With the developed countries controlling the United Nations Security Council and determining to a large extent not only the content of international law but also how it is implemented, there is little hope that the fundamental economic inequities that result in so much human suffering around the globe will be addressed anytime soon. Until such inequalities are addressed, however, the idealistic vision of the human rights movement will remain but one more in a long series of utopian dreams, capable of improving enough people's lives to comfort us that we are making moral progress, while at the same time undermining or inhibiting the development of new vocabularies and, at least in some cases, giving rise to its own form of repression and intolerance.
None of this is to deny that the notion of human rights captures important values or that the human rights movement has had a positive effect in improving people's lives in many cases. Much less is it to call into question the motivations of many of those in the human rights movement or to defend the violations of human rights by despotic governments or for that matter by an indifferent international community. Nor have I here provided a substantive alternative to human rights. Perhaps the discourses of needs or capabilities may provide a way forward. Rather than relying on the narrow standards of civil and political rights, perhaps the broader measures of the UNDP Human Poverty Index will be more useful. And notwithstanding the limits of dialogue, perhaps a broader and more genuine cross-cultural inquiry will lead us to rethink the liberal biases of the current human rights movement, and to reconsider the role of religion and more fully incorporate the values, lessons, and worldviews of the world's religious traditions. Perhaps such a dialogue will lead to a different balance between the individual and society, or to assign a higher priority to poverty, economic rights, and the growing disparities in wealth within and between countries. And perhaps greater attention to international relations and political science will ground the new order in the real world of power politics rather than in abstract and utopian theories.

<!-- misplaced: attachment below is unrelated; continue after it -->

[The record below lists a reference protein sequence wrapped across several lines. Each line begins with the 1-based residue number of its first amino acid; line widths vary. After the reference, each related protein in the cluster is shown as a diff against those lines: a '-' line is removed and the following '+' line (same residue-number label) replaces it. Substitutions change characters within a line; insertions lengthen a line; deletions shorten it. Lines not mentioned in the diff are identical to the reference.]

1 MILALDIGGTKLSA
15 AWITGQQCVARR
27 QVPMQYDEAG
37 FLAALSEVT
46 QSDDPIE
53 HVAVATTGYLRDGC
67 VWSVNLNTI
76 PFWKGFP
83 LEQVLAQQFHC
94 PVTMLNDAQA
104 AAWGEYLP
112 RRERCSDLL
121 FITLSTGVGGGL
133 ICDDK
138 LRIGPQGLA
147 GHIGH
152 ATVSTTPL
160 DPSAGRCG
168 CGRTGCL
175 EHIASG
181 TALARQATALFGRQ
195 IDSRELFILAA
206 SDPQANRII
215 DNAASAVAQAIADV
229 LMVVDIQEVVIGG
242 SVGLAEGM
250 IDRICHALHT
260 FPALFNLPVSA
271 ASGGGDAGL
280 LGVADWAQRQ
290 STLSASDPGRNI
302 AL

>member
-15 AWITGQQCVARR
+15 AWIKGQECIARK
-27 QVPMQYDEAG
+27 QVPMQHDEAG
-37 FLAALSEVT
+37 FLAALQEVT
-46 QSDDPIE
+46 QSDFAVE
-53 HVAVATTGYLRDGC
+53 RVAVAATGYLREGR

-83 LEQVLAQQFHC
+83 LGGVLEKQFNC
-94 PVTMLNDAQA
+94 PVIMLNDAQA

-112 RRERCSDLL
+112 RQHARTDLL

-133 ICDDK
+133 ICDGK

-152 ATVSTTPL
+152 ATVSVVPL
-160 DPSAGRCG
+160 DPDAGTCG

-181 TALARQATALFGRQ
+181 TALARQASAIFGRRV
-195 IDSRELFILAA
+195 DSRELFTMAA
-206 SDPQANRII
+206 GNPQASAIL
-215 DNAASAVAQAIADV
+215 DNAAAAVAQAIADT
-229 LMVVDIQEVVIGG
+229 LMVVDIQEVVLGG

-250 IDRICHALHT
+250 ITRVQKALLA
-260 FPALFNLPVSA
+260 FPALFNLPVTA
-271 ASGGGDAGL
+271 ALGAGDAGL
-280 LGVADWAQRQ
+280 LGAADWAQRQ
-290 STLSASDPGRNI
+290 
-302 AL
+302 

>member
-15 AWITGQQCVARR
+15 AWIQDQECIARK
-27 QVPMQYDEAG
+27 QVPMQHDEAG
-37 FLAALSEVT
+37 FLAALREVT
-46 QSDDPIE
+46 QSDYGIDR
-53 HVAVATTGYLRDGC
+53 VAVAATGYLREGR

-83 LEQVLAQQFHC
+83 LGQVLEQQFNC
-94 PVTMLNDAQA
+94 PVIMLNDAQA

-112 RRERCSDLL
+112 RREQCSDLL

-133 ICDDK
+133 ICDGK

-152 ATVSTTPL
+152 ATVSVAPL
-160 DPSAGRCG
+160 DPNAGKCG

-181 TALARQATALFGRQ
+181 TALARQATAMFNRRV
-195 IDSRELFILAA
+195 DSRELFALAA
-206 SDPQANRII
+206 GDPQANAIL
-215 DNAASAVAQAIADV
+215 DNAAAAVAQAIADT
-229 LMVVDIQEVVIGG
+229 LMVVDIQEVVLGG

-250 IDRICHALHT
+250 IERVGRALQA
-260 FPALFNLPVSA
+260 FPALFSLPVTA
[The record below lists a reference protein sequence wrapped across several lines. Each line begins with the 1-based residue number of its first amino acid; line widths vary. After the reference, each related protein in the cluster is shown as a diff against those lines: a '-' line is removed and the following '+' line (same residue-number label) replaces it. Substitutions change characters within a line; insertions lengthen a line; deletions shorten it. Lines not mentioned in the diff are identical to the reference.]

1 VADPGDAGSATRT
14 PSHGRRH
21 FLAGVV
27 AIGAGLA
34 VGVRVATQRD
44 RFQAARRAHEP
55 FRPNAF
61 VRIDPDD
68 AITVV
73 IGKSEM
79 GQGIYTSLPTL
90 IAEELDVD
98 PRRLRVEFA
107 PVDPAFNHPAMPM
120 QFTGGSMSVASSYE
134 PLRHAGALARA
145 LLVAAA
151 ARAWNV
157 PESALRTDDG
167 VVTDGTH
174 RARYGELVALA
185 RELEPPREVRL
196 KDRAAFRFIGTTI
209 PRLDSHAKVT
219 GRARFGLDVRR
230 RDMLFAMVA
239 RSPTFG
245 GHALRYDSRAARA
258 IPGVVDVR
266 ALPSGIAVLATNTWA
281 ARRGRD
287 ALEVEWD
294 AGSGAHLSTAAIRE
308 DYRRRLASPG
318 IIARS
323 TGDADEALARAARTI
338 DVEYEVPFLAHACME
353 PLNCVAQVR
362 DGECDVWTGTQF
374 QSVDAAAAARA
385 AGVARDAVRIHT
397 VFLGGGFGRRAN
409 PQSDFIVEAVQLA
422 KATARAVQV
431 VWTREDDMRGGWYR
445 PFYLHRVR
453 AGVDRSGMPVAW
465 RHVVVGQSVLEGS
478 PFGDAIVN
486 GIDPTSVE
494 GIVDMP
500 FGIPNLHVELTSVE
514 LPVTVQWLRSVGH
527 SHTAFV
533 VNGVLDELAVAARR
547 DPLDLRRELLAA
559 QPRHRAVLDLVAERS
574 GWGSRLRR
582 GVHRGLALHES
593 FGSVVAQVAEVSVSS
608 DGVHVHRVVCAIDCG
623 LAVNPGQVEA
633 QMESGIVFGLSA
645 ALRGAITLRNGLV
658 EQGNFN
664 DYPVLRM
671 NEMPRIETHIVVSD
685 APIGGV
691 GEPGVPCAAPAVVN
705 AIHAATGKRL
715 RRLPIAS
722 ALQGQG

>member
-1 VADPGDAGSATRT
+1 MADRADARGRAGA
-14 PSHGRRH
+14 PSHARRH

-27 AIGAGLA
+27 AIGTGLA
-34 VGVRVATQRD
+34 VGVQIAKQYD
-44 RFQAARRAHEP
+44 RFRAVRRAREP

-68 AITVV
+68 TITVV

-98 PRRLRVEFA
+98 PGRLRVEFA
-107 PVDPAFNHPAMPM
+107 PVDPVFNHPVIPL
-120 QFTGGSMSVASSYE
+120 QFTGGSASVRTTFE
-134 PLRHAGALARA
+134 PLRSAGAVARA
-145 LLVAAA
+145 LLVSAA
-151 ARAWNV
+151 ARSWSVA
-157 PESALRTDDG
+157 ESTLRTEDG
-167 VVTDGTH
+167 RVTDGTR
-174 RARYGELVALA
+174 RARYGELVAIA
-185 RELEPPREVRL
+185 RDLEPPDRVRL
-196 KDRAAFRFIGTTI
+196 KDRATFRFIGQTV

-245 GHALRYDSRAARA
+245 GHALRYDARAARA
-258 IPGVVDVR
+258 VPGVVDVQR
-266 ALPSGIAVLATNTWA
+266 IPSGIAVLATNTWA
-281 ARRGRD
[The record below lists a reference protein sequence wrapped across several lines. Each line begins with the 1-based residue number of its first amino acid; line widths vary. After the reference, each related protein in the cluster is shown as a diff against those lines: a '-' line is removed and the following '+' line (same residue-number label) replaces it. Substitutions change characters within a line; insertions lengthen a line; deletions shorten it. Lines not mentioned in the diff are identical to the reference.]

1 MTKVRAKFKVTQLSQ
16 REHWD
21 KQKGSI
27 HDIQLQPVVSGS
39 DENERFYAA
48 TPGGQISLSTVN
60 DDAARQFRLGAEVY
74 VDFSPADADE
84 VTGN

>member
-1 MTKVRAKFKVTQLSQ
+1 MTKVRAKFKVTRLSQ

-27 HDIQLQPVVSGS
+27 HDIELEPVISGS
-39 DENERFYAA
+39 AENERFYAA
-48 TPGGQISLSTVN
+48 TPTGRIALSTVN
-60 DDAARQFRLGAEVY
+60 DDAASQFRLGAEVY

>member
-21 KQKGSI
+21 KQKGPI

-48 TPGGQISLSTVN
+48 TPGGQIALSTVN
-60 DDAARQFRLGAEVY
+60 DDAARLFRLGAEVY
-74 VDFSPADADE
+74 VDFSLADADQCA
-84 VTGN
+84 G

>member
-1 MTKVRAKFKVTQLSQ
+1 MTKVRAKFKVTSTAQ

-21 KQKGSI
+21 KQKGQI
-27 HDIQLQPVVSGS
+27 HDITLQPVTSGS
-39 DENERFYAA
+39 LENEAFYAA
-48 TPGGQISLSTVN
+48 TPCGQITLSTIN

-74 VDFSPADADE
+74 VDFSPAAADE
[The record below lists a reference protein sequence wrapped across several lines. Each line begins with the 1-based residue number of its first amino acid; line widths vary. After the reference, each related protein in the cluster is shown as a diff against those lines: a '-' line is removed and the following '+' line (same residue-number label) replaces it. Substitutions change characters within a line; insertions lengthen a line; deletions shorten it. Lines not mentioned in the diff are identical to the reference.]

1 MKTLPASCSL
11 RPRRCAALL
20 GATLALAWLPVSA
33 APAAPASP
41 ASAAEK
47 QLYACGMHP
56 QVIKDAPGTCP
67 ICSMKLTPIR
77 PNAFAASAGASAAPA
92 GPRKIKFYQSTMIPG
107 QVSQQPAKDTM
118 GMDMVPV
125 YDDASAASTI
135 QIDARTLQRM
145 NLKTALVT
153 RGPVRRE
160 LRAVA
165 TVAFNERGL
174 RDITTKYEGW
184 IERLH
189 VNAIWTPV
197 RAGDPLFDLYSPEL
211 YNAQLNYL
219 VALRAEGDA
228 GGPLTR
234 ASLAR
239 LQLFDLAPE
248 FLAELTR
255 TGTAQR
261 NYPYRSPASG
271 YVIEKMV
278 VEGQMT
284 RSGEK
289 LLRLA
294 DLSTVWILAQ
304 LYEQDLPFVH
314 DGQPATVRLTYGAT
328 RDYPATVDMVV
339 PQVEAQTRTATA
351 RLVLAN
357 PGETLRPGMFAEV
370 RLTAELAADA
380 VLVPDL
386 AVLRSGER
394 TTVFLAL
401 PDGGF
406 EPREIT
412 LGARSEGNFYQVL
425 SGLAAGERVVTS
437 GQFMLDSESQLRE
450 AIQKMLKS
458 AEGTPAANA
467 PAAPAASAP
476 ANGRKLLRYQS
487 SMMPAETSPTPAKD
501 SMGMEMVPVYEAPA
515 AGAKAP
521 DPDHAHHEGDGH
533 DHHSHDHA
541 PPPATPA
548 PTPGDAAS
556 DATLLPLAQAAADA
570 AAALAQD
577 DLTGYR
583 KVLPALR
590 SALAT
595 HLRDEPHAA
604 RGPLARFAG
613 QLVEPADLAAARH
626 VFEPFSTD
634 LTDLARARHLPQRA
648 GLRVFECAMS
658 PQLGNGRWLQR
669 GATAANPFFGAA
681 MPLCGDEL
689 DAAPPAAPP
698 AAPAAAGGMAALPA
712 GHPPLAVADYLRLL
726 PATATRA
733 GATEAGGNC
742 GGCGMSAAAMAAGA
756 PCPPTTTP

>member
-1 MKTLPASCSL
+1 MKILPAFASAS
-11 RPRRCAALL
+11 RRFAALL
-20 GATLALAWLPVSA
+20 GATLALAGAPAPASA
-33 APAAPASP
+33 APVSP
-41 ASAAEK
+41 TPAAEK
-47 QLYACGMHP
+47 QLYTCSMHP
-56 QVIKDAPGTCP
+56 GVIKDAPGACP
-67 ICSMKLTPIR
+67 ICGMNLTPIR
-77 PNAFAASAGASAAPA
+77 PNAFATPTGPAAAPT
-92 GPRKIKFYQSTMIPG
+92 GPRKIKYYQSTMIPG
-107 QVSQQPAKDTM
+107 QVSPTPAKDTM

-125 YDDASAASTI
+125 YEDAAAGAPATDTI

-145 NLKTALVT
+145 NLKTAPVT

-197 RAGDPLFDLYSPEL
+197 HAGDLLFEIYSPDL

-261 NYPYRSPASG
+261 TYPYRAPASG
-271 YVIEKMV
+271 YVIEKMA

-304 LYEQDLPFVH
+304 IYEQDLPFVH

There is of course no guarantee that any of this will result in a new and improved discourse that commands universal assent, or that it will somehow provide the magic key for changing human nature and produce less selfish human beings with greater empathy and compassion, or that it will necessarily alter fundamental economic realities or redress the imbalance of power among states. But without a realistic appraisal of the strengths and weaknesses of rights discourse and the current human rights movement more generally, we are likely to end up with more of the same -- and with 18 million people dying of starvation and preventable diseases each year, that is just not good enough by any standards, including current human rights standards.
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Randall Peerenboom is a professor in the School of Law. He received a Ph.D. in comparative philosophy from the University of Hawaii in 1990, and a J.D. from Columbia University in 1993. Professor Peerenboom teaches Randall Peerenboom teaches International Human Rights, Comparative Law: China, and Doing Business in China, the only transactional clinic of its kind in the United States. Professor Peerenboom is on leave this year, practicing law in China.
Published: Thursday, January 15, 2004